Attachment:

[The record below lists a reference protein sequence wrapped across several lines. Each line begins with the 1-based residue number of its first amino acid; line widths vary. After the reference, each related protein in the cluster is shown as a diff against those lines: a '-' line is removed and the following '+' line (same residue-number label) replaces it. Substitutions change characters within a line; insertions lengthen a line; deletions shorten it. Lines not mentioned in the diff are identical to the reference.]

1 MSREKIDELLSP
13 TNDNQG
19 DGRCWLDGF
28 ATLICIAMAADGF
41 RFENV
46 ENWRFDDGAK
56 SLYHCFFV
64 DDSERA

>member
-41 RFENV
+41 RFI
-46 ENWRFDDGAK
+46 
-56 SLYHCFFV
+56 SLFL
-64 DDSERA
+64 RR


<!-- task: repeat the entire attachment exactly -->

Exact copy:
[The record below lists a reference protein sequence wrapped across several lines. Each line begins with the 1-based residue number of its first amino acid; line widths vary. After the reference, each related protein in the cluster is shown as a diff against those lines: a '-' line is removed and the following '+' line (same residue-number label) replaces it. Substitutions change characters within a line; insertions lengthen a line; deletions shorten it. Lines not mentioned in the diff are identical to the reference.]

1 MSREKIDELLSP
13 TNDNQG
19 DGRCWLDGF
28 ATLICIAMAADGF
41 RFENV
46 ENWRFDDGAK
56 SLYHCFFV
64 DDSERA

>member
-41 RFENV
+41 RFI
-46 ENWRFDDGAK
+46 
-56 SLYHCFFV
+56 SLFL
-64 DDSERA
+64 RR